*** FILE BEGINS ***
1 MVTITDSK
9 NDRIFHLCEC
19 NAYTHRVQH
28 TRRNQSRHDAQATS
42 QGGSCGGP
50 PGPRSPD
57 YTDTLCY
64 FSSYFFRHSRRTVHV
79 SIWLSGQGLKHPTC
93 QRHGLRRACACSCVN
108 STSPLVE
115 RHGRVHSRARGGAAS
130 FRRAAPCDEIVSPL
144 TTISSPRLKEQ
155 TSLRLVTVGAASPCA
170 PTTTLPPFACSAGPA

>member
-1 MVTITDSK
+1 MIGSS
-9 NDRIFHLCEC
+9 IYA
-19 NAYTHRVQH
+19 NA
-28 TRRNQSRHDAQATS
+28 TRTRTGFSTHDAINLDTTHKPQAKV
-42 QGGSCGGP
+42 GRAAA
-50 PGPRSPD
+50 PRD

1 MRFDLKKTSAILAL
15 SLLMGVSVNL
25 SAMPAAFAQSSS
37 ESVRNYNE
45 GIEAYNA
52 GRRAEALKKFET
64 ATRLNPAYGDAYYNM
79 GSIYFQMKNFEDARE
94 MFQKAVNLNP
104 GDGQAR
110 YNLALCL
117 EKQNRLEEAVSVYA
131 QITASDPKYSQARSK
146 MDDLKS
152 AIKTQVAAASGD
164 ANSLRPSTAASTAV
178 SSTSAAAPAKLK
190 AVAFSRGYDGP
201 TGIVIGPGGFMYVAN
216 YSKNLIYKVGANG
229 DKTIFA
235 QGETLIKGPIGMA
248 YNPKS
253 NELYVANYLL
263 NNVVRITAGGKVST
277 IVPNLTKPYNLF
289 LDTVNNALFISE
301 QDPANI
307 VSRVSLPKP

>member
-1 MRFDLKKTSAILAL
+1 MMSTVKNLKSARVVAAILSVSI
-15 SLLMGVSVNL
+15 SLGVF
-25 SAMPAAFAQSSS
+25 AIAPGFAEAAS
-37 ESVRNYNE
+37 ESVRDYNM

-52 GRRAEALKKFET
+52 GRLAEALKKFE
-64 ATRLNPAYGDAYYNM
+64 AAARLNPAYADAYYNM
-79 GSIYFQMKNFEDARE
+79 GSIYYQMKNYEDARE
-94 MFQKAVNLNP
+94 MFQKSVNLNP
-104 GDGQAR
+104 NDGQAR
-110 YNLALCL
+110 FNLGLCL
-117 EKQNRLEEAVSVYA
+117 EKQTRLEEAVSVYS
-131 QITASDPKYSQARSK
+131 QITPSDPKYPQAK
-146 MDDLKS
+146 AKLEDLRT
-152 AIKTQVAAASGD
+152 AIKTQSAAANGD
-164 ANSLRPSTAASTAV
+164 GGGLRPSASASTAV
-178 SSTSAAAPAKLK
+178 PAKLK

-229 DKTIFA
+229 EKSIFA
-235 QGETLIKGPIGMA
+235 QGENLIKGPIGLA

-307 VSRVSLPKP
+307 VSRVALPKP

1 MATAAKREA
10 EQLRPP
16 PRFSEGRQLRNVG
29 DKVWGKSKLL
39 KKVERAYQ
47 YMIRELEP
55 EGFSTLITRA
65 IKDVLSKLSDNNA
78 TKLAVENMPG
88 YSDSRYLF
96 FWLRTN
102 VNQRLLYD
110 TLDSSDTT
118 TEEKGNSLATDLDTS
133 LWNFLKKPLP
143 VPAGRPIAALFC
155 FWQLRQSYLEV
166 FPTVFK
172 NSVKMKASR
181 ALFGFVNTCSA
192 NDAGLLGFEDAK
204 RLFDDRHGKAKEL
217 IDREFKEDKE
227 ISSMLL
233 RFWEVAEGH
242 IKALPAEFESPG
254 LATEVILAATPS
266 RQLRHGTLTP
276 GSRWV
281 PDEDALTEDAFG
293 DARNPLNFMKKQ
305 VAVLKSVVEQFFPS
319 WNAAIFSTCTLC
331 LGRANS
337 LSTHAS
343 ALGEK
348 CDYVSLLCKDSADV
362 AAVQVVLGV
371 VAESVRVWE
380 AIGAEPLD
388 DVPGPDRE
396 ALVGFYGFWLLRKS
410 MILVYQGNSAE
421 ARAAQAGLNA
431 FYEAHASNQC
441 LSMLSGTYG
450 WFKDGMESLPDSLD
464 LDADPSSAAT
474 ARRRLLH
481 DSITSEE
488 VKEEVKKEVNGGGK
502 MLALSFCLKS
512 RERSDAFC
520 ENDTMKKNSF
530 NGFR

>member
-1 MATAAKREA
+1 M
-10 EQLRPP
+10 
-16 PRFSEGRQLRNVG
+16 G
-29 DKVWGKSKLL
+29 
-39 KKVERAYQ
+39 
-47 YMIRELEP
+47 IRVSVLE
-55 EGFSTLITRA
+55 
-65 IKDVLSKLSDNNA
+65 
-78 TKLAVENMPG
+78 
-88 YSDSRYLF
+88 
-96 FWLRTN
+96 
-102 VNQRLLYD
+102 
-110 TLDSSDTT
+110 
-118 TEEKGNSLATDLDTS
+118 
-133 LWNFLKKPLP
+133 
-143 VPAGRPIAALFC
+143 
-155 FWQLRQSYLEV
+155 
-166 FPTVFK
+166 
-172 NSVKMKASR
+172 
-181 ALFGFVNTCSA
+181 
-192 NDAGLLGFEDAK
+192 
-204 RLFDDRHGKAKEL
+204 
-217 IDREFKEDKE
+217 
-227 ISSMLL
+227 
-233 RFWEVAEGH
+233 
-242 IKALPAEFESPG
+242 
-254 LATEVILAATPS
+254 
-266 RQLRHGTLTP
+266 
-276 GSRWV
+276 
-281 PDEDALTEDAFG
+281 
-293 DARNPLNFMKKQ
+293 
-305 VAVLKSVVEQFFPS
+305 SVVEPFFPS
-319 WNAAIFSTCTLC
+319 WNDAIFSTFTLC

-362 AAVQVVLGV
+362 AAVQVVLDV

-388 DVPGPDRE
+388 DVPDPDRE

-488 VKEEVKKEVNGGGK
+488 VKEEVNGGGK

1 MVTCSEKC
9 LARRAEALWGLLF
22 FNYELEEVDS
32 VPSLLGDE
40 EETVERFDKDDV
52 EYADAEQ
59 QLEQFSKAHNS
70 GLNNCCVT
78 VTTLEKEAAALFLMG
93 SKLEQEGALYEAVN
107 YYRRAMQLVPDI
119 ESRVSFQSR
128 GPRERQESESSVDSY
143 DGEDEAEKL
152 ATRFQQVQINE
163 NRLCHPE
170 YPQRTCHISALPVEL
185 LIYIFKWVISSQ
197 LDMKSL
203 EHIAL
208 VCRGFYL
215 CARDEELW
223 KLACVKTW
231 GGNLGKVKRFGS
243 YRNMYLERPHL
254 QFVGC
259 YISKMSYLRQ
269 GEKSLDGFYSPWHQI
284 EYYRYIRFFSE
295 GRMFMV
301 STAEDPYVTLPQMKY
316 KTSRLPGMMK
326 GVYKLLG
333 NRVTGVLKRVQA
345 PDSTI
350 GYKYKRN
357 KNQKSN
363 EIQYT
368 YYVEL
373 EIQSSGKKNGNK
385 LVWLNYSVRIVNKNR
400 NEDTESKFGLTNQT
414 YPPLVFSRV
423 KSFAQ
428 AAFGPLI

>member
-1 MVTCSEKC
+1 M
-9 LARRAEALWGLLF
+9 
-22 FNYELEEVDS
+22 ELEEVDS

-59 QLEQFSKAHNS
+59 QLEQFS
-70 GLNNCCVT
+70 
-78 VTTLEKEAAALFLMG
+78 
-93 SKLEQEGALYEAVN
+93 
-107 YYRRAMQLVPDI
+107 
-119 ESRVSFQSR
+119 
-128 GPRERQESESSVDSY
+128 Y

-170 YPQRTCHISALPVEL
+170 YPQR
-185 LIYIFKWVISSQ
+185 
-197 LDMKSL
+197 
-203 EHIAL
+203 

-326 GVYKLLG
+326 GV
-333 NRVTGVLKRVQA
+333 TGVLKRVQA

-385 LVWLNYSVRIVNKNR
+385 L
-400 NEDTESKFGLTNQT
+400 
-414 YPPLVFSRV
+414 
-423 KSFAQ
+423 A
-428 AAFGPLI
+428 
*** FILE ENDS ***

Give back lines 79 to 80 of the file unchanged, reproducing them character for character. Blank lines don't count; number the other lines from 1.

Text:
+110 FNLGLCL
-117 EKQNRLEEAVSVYA